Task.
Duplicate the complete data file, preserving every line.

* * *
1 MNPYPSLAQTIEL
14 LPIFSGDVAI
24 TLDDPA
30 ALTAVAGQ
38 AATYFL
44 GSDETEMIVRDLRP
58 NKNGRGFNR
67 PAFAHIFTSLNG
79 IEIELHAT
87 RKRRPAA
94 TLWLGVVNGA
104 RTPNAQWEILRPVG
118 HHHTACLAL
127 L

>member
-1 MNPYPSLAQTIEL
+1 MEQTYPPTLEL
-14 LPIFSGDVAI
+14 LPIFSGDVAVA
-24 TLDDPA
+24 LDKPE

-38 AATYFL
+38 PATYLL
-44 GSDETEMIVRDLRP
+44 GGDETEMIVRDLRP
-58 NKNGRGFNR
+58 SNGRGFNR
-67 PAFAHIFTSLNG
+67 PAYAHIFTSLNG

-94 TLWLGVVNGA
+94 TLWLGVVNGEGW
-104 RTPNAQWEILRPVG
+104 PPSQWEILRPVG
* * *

1 MNPYPSLAQTIEL
14 LPIFSGDVAI
24 TLDDPA
30 ALTAVAGQ
38 AATYFL
44 GSDETEMIVRDLRP
58 NKNGRGFNR
67 PAFAHIFTSLNG
79 IEIELHAT
87 RKRRPAA
94 TLWLGVVNGA
104 RTPNAQWEILRPVG
118 HHHTACLAL
127 L

>member
-1 MNPYPSLAQTIEL
+1 MEQTYPPTLEL
-14 LPIFSGDVAI
+14 LPIFSGDVAVA
-24 TLDDPA
+24 LDKPE

-38 AATYFL
+38 PATYLL
-44 GSDETEMIVRDLRP
+44 GGDETEMIVRDLRP
-58 NKNGRGFNR
+58 SNGRGFNR
-67 PAFAHIFTSLNG
+67 PAYAHIFTSLNG

-94 TLWLGVVNGA
+94 TLWLGVVNGEGW
-104 RTPNAQWEILRPVG
+104 PPSQWEILRPVG